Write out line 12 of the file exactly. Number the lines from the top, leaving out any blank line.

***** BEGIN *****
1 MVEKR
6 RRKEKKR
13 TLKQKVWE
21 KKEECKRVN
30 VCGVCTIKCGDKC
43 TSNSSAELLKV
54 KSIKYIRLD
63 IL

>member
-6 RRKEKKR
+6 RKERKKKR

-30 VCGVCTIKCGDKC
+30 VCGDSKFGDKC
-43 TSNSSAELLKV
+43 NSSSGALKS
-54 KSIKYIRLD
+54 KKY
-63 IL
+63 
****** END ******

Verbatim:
-30 VCGVCTIKCGDKC